Education, School of
http://hdl.handle.net/2027.42/58605
Thu, 20 Oct 2016 21:23:39 GMT2016-10-20T21:23:39ZNaming One-Third on the Number Line
http://hdl.handle.net/2027.42/134321
Naming One-Third on the Number Line
Mathematics Teaching and Learning to Teach
This three-minute video segment was taken from a summer mathematics class in Michigan for rising fifth graders. In the video, students are discussing a "warm up problem" focused on identifying fractions as points on a number line. The correct answer to the particular problem being discussed is 2/3, and the target explanation would draw on the notions of the whole (the interval from 0 to 1), equal partitions of that whole, naming one part, and naming the number of equal parts. Aniyah shares her solution of 1/7 and other students –Toni, Lakeya, and Dante – ask her questions about her solution and her thinking. The video ends just before the class begins discussing this and other solutions.
The "Naming One-Third on the Number Line" video consists of a three-minute video segment that can be viewed as a streaming video on this page. In addition, background information about the lesson and video (including samples of students' work) and a transcript of the video with a seating chart are included as pdf downloads. *** INQUIRIES/USES: This footage comes from an actual fifth grade classroom. Although we cannot make the digital video available as a download here, you may request a copy for particular uses. Specifically, our agreements with students’ families and our institutional review board that oversees the protection of human research subjects allow the video to be used in ongoing, interactive work with pre-service and practicing teachers or other educators. Other uses, such as materials development efforts, research studies and presentations, as well as other types of educational uses require special permission. Please direct all inquiries to mtlt@umich.edu.
Sat, 01 Oct 2016 00:00:00 GMThttp://hdl.handle.net/2027.42/1343212016-10-01T00:00:00ZObservation Protocol for CSPCC (Characteristics of Successful Programs in College Calculus)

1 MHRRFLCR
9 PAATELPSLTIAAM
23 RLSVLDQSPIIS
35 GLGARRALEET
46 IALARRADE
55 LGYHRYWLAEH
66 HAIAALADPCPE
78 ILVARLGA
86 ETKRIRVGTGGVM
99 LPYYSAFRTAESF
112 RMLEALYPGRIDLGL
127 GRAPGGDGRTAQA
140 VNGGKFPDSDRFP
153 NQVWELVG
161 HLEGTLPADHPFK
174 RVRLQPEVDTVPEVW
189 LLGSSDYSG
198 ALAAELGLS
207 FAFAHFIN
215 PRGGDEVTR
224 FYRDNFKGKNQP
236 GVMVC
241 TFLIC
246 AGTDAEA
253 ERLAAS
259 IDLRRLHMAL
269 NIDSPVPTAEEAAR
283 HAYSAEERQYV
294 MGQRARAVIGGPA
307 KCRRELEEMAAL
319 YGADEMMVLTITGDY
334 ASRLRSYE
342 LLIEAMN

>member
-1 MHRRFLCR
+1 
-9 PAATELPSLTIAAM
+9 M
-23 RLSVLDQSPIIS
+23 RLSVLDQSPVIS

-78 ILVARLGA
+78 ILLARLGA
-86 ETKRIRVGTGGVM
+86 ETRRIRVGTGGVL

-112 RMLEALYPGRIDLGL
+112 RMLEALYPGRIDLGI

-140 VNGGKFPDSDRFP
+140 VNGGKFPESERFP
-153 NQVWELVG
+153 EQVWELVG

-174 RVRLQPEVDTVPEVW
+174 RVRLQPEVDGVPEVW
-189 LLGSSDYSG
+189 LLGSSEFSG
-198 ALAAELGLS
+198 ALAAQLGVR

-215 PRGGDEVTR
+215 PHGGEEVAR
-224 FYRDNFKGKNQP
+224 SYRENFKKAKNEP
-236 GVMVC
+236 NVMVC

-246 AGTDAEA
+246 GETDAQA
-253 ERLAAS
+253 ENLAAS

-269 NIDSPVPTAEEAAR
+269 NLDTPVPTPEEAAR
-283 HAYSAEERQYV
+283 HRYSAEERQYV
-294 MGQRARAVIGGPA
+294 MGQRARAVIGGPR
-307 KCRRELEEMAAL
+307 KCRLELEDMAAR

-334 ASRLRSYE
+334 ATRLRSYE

http://hdl.handle.net/2027.42/122864
Observation Protocol for CSPCC (Characteristics of Successful Programs in College Calculus)
White, Nina; Mesa, Vilma
This observation instrument was developed at the University of Michigan to characterize Calculus I lessons observed in post-secondary institutions as part of the National Study of Calculus.
Fri, 21 Sep 2012 00:00:00 GMThttp://hdl.handle.net/2027.42/1228642012-09-21T00:00:00ZMathematics Education at U.S. Public Two-Year Colleges
http://hdl.handle.net/2027.42/117629
Mathematics Education at U.S. Public Two-Year Colleges
Mesa, Vilma
In this chapter I synthesize past and current research conducted at U.S. public two-year colleges and propose future directions for research in this context. The chapter is organized into four sections. In the first section I present a summary of the evolution of public two-year colleges, also known as community colleges, to provide a context for the work described here. The section includes a brief overview of the main characteristics of this particularly American postsecondary institution. The next two sections review mathematics education research conducted at two-year colleges between 1975 and 2004 and more recent work done since 2005. The final section is devoted to future directions for research in this context.
Thu, 28 Apr 2016 00:00:00 GMThttp://hdl.handle.net/2027.42/1176292016-04-28T00:00:00ZThe Calculus Curriculum in the National Study of Calculus in the U.S.A.
http://hdl.handle.net/2027.42/113669
The Calculus Curriculum in the National Study of Calculus in the U.S.A.
Mesa, Vilma; Burn, Helen
We describe findings of an analysis of curricular aspects related to the teaching of first-year of university calculus in the US, based on data collected as part of the Mathematical Association of America’s Characteristics of Successful Programs in College Calculus study. The study was conducted in two phases, first via surveys and questionnaires on programs, teaching and learning of calculus, and student motivation and performance; and second via qualitative case studies of 18 institutions identified as “successful” in terms of student performance and motivation. Our analysis using Rico’s (1997) conceptualization of curriculum illustrates the stability of the calculus curriculum in spite of the reform efforts of the 90s. It also gives departments tools to propose possible more viable interventions.
Fri, 02 Oct 2015 00:00:00 GMThttp://hdl.handle.net/2027.42/1136692015-10-02T00:00:00Z